Can I get a Witness?

It’s the last day of the lunar cycle, the moon is in Virgo, it’s raining and I would love to curl up under a quilt with a book. It’s one of those reflective, misty sort of days that make you crave chili and stew. It’s also less than two weeks to my initiation.

Despite being a blogging loudmouth, I don’t like attention. I don’t want to be the center of anything. I cringe up and want to hide when waiters decide to sing me Happy Birthday, much to family and friends delight. If I have to speak in public I just muster up some gumption and plow straight through it without much style of finesse. So when it comes to initiation, I’m really hoping nobody comes. For most folks it’s a long drive, and I’d be very content if it was just a few folks from my coven there. I have been told this is all wishful thinking, and that I need to accept that there will be more people there than I expect.

One of my elders told me, “You want a lot of people there. You want as many witnesses as you can get.” I’ve been thinking about this a lot. It seems archaic, doesn’t it? In this world of paper identification, of driver’s licenses, passports, social security numbers, diplomas, and student ID’s, to have something verified by a human being rather than an officially issued communication seems bizarre.

Yet, the Craft is a very human thing, it’s a very human path and a very human way of looking at the world. For traditional Craft, being an initiate is not an independent status, it’s not something that belongs to you alone, it’s not a door you walk through alone, nor are you alone on the other side of it. Your initiation doesn’t belong to you alone but is shared with your Craft brothers and sisters. It’s not something you can hold apart from other people. Today, we don’t have multi-generational homes and we prefer to drive all alone in our cars rather than take public transportation. We’re not good at sharing. We want something all of our own.

I think this is part of why solitary Wicca has become so popular, but it’s certainly not the only reason. We prefer to “do our own thing” and don’t want the hassle of other people. We don’t want to compromise, take feedback or consider other’s spiritual needs. We want to do what we need, when we need it and how we need it. There’s nothing wrong with that, I do that in my own personal practice, but it does leave out a lot of learning experiences.

In my tradition I’ve done a handful of training rituals. Every ritual is written by and led by a priestess and priest. No one just comes up with a ritual and leads it on their own. I find this both frustrating and rewarding. In at least one instance I had a real issue with a ritual I was working on with one of my elders. I wasn’t able or willing to compromise, and I just hated the whole thing. It was a frustrating experience, not because it was a bad idea for a ritual or that my elder’s ideas were bad, but because I wasn’t willing to budge, to learn and to grow. Since then I’ve learned better about the give and take, the learning process from working with other people and about being open to experiences that aren’t custom-tailored just for me.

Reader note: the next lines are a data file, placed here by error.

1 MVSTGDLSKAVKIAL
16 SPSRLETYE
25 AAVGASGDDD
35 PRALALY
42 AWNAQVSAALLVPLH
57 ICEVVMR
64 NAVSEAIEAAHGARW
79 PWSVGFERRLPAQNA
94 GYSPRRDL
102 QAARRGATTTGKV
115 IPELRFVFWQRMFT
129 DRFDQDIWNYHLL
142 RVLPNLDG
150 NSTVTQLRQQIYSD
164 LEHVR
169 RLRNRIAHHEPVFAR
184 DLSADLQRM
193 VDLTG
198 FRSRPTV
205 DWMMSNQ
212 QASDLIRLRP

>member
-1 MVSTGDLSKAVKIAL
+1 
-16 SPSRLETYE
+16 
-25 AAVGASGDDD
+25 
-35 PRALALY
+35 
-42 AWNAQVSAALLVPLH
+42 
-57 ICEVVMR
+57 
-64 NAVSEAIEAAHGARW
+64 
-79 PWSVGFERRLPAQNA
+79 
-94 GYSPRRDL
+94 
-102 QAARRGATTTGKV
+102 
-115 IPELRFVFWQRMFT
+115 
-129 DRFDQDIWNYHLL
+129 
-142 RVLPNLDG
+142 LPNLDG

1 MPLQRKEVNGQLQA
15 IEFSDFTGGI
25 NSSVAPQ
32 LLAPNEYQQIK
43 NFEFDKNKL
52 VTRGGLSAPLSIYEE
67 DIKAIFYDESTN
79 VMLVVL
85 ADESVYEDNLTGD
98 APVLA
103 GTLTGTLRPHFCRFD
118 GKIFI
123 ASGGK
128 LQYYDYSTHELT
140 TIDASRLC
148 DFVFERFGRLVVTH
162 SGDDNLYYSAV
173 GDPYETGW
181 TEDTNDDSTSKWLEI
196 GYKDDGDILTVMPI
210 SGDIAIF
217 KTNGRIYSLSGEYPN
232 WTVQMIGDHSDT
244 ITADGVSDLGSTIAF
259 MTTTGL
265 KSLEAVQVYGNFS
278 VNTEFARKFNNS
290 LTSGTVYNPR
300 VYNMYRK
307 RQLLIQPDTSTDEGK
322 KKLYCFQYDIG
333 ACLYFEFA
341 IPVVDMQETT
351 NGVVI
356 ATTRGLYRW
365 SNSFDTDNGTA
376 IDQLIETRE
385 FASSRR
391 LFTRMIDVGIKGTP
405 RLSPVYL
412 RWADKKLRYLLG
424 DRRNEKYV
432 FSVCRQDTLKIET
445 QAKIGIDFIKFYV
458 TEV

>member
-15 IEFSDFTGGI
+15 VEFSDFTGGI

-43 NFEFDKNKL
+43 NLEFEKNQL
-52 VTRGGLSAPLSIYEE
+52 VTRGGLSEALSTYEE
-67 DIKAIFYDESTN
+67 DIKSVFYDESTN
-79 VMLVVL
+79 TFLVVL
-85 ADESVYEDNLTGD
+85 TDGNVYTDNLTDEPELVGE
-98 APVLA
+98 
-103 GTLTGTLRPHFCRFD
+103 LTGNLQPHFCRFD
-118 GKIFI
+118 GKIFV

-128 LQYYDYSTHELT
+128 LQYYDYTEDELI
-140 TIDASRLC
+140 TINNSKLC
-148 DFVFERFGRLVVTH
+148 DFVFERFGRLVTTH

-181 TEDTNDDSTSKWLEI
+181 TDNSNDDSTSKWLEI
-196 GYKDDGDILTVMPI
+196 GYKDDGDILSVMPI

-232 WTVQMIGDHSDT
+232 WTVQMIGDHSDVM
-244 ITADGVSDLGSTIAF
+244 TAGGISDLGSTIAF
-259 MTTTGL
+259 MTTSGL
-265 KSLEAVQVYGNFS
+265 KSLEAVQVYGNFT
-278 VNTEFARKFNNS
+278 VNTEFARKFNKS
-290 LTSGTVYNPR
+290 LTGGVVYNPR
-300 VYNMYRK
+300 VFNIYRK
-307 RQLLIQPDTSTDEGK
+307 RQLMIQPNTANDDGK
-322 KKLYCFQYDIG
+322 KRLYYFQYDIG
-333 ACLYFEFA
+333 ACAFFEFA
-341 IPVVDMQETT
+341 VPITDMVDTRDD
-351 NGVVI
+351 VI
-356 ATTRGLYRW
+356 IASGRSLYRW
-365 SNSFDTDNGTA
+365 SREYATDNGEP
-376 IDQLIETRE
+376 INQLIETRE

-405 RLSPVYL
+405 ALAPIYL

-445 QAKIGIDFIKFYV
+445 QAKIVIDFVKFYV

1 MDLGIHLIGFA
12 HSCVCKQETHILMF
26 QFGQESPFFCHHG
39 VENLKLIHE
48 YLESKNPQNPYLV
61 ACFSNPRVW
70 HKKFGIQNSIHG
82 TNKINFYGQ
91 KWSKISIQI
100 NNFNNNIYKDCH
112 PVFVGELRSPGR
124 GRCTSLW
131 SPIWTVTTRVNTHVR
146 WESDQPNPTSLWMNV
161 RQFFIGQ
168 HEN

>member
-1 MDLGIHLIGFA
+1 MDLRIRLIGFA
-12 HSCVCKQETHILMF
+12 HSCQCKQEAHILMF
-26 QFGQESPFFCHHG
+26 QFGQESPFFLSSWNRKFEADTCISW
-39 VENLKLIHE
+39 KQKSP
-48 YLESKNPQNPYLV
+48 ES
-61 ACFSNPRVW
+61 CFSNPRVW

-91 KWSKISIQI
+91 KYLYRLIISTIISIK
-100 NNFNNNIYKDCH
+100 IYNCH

Just so, I’m beginning to get the idea my initiation isn’t really about me. It’s about the community. Anyone can print up a certificate, present tokens or wear the significant bling. What makes me an initiate is not my own desire, nor any palpable token, perhaps not even the ceremony itself but having people step forward and claim as as part of their community/tradition.

That is intimidating. Having not just one person, but a whole crowd of people who are willing to vouch for your knowledge and character makes you feel pretty small, but not in a bad way. This initiation isn’t just me claiming my path, but stepping into a living continuum where I grasp the hand of those who go before and reach out my hand to those who come after. It’s a continuum that will survive with or without me, if I step out of it the hands will simply reach out and keep the connection. My initiation isn’t about my receiving special knowledge but about my willingness to reach out and forge an energetic connection to this community.

So if a big crowd shows up at initiation, it won’t be to celebrate MY initiation or the initiation of the other initiates specifically. It will be to celebrate the tradition itself, the community and the fact that the community is growing, the tradition lives. Especially in light of the deaths over the past year or so, it’s an important thing for a community to have births. Myself and the other initiates are symbols of that cycle, and that is what is being celebrated. The tradition itself is still giving birth, even as it is also still dying. It is renewing, it is reviving, it is restoring, just like the earth herself.

Like many Pagans, I don’t always have a close relationship to my biological family. The idea of having people who will witness my initiation, who will welcome me into their continuum, their living tradition, and if called on will vouch for me, is kind of an overwhelming thing right now. I feel small, as if I suddenly saw how big the universe really is. I’m starting to appreciate the idea of a big crowd at initiations, because on this sometimes lonely planet, it’s good to be able to count on people to witness and remind you that you are connected to something bigger than yourself.

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About Star Foster

Polytheistic Wiccan initiated into the Ravenwood tradition, she has many opinions. Some of them are actually useful.


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